Exercise Physiology for Brain Health

Exercise and brain health

The brain is the most complex and incredible organ in our body! You can imagine that exercise physiologists understand exercise and your BODY, but what about exercise and your BRAIN? It is common knowledge that exercise is the key to maintaining a healthy body, strong muscles, bones and tendons, better lung capacity, better heart health. But what effect does exercise have on your brain health?

The challenge is that we don’t always fully understand the brain. Some parts make sense, some parts don’t yet.

So what do we know?

1. Exercise makes our brains feel good

When we exercise we encourage the production of endorphins (brain chemicals and hormones) that make us feel good. As the human species has evolved, physical activity was necessary for survival. So it makes sense that being active rewards our brains with an incentive to continue doing so. These rewards come in the form of hormones that make us feel happy, help us deal with stress, and reduce anxiety and depression. We often hear about the chemicals serotonin and dopamine in relation to depression, which are crucial to our brains wellbeing.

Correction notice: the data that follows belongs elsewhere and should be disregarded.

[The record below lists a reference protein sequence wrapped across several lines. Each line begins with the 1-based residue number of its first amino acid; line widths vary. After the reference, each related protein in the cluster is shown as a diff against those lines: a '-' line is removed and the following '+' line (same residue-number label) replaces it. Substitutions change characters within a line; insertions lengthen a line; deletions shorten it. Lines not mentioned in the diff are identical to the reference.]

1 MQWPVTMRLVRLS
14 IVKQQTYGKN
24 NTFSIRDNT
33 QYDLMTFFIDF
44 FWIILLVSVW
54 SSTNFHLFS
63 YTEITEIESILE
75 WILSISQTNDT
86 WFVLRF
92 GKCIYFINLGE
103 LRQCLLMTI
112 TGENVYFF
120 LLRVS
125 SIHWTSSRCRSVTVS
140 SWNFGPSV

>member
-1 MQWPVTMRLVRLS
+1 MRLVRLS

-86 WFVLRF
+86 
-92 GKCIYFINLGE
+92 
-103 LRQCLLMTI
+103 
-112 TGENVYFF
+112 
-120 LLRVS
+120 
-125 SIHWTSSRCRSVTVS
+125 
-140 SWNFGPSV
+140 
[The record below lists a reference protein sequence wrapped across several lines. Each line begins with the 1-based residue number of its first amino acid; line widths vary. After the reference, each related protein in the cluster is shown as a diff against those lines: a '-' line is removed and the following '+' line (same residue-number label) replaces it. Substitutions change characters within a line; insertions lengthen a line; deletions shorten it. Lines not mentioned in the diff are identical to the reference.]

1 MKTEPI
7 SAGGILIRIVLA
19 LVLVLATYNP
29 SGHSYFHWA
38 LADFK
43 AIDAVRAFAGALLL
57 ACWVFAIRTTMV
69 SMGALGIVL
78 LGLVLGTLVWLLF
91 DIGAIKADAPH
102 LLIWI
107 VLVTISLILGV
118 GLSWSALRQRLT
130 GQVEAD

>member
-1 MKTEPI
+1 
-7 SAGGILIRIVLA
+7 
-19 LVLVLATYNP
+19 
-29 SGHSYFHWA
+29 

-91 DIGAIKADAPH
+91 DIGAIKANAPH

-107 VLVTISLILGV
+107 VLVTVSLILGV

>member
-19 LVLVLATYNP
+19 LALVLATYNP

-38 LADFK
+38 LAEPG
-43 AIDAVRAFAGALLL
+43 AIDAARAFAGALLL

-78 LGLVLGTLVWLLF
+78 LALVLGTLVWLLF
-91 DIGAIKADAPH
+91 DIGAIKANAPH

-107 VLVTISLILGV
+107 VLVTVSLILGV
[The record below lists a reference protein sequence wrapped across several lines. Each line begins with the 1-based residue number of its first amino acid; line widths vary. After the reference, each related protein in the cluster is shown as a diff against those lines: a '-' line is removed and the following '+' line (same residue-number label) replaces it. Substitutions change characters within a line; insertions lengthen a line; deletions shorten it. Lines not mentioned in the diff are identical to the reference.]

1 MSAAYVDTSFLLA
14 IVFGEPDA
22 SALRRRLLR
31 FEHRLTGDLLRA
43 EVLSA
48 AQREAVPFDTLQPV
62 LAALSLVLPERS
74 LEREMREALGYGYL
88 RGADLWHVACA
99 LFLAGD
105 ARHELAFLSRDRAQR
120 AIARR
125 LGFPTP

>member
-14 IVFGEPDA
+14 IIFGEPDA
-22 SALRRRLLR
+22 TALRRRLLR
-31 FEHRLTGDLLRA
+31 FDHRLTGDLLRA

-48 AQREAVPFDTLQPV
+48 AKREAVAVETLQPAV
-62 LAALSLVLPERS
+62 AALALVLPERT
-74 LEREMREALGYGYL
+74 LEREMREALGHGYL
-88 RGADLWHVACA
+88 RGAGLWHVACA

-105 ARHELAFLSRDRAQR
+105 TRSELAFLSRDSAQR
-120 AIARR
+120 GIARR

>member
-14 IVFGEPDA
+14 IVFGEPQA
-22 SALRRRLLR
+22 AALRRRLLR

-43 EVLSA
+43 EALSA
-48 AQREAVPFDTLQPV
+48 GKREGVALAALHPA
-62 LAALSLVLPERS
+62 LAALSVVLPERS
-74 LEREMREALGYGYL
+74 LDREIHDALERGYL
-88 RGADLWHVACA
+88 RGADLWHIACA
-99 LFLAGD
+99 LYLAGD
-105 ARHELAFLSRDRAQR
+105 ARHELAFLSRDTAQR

2. Exercise makes our brains think clearer

There are studies showing a direct connection between exercise and cognition (or, thinking). Part of the suggested reason for this is that exercise increases the blood flow to the brain. More blood means more oxygen, which means better brain performance. Research has also shown increased activity in the area of the brain called the ‘hippocampus’ when we exercise. This part of the brain is known for our memory and ability to learn and retain information. We can see this area grow larger in active individuals as they get older.


3. Exercise prevents brain diseases

Exercise has been show to decrease the risk of Dementia and Parkinson’s Disease significantly. This is increasingly obvious and observable in people who are active early in life. This is because exercise is “neuroprotective” – it stops us ‘wasting away’ and retain function for longer when we are physically active. Ever heard of the phrase ‘use it or lose it’? That said, it’s never too late when it comes to exercise and brain health. Research has shown improvement in cognition in those who already have neurological diseases. Often their function can be improved dramatically, along with their quality of life.

So – there are 3 big reasons why you should start exercises today. The best part about it – it’s free!

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